Event Loop


Video Script

Let’s briefly go through the steps of starting a GUI program, the event loop, and handling an event. I hope this process will help clarify exactly what’s going on behind the scenes in our GUI-based programs when an event occurs. First, let’s set the stage. Here, we have our application to the right, and it contains some code that gives the overall structure and layout of the GUI.

When we load the program, we begin by calling the event loop. This is the thread that will continually run and keep the GUI updated on the screen, and it also handles all incoming events, as we’ll see shortly.

The event loop will start by sending the instructions for painting the GUI to the operating system. The operating system will, in turn, send those commands to the monitor…

which will then display our application!

In addition, we can include code in our application to listen for several events. Each one of those will bind an event to a particular event handler.

If we want to listen for more than one event or type of event, we’ll need to add multiple handlers.

In this example, we’ll have three different event handlers, each one bound to a particular event in our application. The third event handler is bound to the “click” event from the button showing in our GUI.

Finally, our program will also have access to an event queue. This is the place where the operating system can send incoming events to our application, and then the event loop will be able to receive that event and act upon it.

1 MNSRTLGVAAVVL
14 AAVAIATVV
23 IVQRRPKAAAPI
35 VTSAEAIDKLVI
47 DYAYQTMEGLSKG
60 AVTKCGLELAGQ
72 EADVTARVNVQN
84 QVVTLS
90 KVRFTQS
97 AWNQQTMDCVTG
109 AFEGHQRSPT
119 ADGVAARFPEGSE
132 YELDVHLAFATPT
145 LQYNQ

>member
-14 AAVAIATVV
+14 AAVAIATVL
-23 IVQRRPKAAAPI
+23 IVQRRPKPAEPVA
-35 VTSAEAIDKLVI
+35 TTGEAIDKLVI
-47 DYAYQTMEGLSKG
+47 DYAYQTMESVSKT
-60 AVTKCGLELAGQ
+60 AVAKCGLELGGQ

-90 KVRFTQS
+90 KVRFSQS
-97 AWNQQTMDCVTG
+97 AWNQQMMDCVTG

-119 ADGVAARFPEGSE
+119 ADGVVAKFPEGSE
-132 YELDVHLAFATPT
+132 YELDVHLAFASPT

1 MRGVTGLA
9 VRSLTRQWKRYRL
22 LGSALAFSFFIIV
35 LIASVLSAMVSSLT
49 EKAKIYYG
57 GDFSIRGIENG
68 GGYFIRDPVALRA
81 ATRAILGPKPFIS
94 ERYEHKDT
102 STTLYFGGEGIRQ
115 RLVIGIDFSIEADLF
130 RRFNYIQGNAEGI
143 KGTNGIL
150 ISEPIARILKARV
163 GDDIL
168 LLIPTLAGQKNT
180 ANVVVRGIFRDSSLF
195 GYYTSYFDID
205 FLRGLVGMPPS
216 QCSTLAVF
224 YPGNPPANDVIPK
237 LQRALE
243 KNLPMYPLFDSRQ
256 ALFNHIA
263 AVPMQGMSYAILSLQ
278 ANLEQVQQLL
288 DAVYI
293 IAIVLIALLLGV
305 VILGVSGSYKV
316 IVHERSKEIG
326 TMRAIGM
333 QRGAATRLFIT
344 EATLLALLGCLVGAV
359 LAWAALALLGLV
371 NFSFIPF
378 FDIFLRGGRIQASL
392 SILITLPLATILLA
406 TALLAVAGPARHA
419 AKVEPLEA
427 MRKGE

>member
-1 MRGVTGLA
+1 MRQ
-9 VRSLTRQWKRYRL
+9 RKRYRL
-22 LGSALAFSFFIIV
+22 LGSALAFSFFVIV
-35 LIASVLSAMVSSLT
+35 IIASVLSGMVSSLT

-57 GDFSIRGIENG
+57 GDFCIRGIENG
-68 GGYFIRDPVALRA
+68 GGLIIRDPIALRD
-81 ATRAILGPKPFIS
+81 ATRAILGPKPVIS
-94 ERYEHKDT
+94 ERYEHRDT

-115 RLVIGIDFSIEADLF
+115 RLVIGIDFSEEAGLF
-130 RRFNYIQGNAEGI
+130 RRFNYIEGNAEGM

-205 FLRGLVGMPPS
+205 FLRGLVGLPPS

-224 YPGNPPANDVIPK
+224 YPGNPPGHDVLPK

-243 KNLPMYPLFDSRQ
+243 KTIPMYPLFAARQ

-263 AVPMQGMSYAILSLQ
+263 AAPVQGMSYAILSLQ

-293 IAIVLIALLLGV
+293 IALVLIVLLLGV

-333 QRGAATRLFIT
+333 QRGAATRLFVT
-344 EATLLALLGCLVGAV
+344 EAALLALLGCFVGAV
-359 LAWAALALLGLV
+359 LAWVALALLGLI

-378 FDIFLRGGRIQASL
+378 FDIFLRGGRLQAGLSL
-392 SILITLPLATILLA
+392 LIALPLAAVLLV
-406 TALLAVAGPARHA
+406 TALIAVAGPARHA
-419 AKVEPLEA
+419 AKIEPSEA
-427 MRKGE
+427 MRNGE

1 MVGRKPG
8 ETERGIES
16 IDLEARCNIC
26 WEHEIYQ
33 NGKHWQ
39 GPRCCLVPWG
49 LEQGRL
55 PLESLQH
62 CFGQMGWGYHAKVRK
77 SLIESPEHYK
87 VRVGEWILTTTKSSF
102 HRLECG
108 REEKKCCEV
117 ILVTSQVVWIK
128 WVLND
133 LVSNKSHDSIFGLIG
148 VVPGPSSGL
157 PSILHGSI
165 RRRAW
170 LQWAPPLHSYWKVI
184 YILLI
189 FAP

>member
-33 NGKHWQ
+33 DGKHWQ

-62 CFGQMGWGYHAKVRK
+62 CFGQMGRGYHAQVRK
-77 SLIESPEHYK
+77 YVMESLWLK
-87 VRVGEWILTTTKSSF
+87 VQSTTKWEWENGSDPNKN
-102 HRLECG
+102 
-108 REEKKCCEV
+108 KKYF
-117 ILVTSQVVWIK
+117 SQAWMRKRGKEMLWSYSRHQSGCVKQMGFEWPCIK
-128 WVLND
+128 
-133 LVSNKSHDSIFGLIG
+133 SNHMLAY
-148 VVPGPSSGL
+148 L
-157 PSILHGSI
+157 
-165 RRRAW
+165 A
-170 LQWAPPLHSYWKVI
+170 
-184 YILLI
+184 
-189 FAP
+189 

So, let’s say the user clicks on the button in our GUI. What happens then?

First, the click is received by the operating system by interpreting the information from the mouse, it’s position on the screen relative to our GUI, and a whole bunch of other factors.

Since the operating system is able to determine that this event should be sent to our application, it will place the event in the event queue for our application, like so.

Meanwhile, our application’s event loop is constantly checking the event queue for new events. As soon as one appears, it will act upon it. First, it will examine the event to determine what type of event it is and which GUI element it is associated with. Then, it will look through all of the event bindings and determine which event handler, if any, is bound to this event.

In this case, event handler 3 is bound to the click event on our GUI button…

so we’ll send the event to that handler by calling the handler’s method.

Let’s say that event handler is responsible for updating the GUI based on the button click. So, it will modify the associated GUI code and then return.

As we’ve discussed before, we try to keep our event handlers very efficient so that they don’t make our GUI appear to “lag” and be unresponsive to the user. So, it returns quickly. Notice that the screen hasn’t been updated yet. This is because that process is actually handled within the event loop. So, once the event handler is done, the event loop continues running, and eventually it gets back to the point where it must update the screen.

At that time, it will send the new GUI instructions to the operating system…

which will then update the GUI that is displayed to the user! Of course, this happens so quickly that it appears to be instantaneous to the user, but as we’ve seen there are actually several steps involved.

Hopefully this helps you better understand event-driven programming and what is going on behind the scenes when we bind an event handler to a particular event in our GUI. In the example project, we’ll see how we can build some event handlers to make our GUIs actually useable. Good luck!